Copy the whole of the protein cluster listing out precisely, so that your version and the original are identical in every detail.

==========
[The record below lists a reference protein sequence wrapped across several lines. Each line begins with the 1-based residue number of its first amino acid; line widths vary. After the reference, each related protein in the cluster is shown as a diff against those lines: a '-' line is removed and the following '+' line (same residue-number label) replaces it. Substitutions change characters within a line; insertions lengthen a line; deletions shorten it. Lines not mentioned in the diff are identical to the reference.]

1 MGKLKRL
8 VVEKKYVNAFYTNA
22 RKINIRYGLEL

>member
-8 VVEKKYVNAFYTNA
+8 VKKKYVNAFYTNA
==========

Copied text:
[The record below lists a reference protein sequence wrapped across several lines. Each line begins with the 1-based residue number of its first amino acid; line widths vary. After the reference, each related protein in the cluster is shown as a diff against those lines: a '-' line is removed and the following '+' line (same residue-number label) replaces it. Substitutions change characters within a line; insertions lengthen a line; deletions shorten it. Lines not mentioned in the diff are identical to the reference.]

1 MGKLKRL
8 VVEKKYVNAFYTNA
22 RKINIRYGLEL

>member
-8 VVEKKYVNAFYTNA
+8 VKKKYVNAFYTNA